Tuesday 22 October 2019

Synod 2020. Number 20

Our Diocesan Synod here in Liverpool Archdiocese is now at the point of having discerned four themes on which we are invited to submit proposals. The four themes are:

To encourage our thoughts these are the areas we are directed to under this first theme:

What people said:
  • "Gifts of lay people should be appropriately used"
  • "Priesthood is valued"
  • "Young people need particular support as they discern their choices"
  • "Priests need to be better supported"
  • "Role of women in the Church should be celebrated"
  • "Be more inclusive and welcoming of diversity"
  • "Young people have a vital and valuable contribution to make"
  • And much more!
In this Synod Theme we reflect on the vocation that God gives to each of us.

In becoming the Church that God is calling us to be:
  • What different models of leadership in parishes could we explore?
  • How should we encourage and equip people to use their different gifts in mission and ministry?
  • How do we enable people of all ages, especially young people, to grow, flourish and contribute as part of our communities?
  • What needs to change about the way priests are recruited, trained, appointed and supported?
  • What structures need to be put in place to ensure effective collaboration between ordained and lay people?

There is much here that presumes a particular direction of travel and much that one might think is rather starkly missing. I'm presenting the proposals below as my own and share them here as my own thoughts on the direction we might take.


Programmes or courses to help lay people in their primary mission of sanctifying the world in which they live, amongst their families and in their workplaces. (As insisted on by the 2nd Vatican Council)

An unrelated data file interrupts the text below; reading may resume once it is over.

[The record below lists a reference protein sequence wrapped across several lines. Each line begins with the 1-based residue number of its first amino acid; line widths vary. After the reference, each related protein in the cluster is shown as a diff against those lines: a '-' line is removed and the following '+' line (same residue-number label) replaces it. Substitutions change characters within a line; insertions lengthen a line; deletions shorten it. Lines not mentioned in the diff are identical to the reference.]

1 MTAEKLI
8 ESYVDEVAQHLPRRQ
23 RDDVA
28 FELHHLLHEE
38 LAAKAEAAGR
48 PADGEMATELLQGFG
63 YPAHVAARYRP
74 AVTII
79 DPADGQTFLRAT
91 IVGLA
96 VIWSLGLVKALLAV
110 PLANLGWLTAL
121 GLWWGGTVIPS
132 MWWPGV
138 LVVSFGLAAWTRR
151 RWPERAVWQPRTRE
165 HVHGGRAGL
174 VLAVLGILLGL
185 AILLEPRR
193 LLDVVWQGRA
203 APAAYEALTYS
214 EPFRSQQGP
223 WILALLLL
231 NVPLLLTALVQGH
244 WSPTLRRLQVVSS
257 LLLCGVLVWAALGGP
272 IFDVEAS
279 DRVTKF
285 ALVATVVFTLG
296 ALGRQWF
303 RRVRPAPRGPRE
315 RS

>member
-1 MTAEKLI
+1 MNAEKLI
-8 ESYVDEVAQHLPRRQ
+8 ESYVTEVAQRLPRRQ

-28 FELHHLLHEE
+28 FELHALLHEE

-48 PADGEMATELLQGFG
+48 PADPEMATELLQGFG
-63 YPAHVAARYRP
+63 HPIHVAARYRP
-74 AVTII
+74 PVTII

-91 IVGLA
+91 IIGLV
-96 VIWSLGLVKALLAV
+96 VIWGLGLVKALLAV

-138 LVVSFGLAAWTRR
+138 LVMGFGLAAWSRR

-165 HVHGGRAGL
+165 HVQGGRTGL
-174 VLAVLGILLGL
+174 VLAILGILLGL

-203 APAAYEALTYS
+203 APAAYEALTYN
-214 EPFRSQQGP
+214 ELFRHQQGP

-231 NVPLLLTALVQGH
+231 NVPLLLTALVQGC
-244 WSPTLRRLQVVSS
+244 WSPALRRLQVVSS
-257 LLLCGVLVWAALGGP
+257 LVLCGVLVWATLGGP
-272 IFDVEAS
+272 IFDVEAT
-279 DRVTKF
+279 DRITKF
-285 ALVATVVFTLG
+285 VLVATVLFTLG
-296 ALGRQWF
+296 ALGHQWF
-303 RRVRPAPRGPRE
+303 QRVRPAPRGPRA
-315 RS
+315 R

Active participation in the liturgy. Not be “doing” lots of thing or taking over the priest’s jobs but by a deeper sense of prayer.

Re-affirming the proper leadership role of the priest in the  parish.

Let priests be priests, rather than usurp the priest’s liturgical and leadership roles with protestantised lay leadership.

Re-affirm the ministry of lay people that is exemplified by the spiritual and practical sodalities where they most properly exercise their ministry: the Legion of Mary, the SVP, Young Christian Workers, Opus Dei, Knights of St Columbas etc.

Laity taking responsibility for the “secular” parts of the everyday life of the parish: maintenance, secretarial etc.

We welcome diversity of people (that is Catholic), but there can be no compromise with diversity of opinion where it is in opposition to the teaching of the God’s Church.

A much stronger emphasis on recruiting Vocations to the Priesthood.

A much stronger emphasis on recruiting to the Religious Life—one area where the role of women has been tragically neglected.

A much stronger emphasis on the vocation of Christian Marriage: a concept now so alien in our society that Our Lord’s teaching is now in fact an alterative lifestyle choice in this area.

As the laity’s Vocation is in the world, an encouragement and emphasis on Catholics engaging in politics for the common good, so that the Church might influence the world instead of the secular world setting the agenda.

A reaffirmation of the absolute minimum actions required of Catholics: the precepts of the Church: 
To attend Mass on Sundays and Holy Days of Obligation; 
To fast and abstain from meat on appointed days; 
To confess one’s sins at least once a year; 
To receive Holy Eucharist during the Easter time; 
To contribute to the support of the Church; To observe the laws of the Church concerning marriage; 
To join in the missionary spirit and apostolate of the Church Baptism.


Neil Addison said...

'More Welcoming of Diversity' I assume this is a call for more Traditional Latin Masses in parishes or am I just misunderstanding

Joanna Francesca said...

Unfortunately, the lay activist isn't interested in creating community, except amongst his friends, just in wielding power. Hence, we have a church with no community and the ignorant making decisions for the silenced majority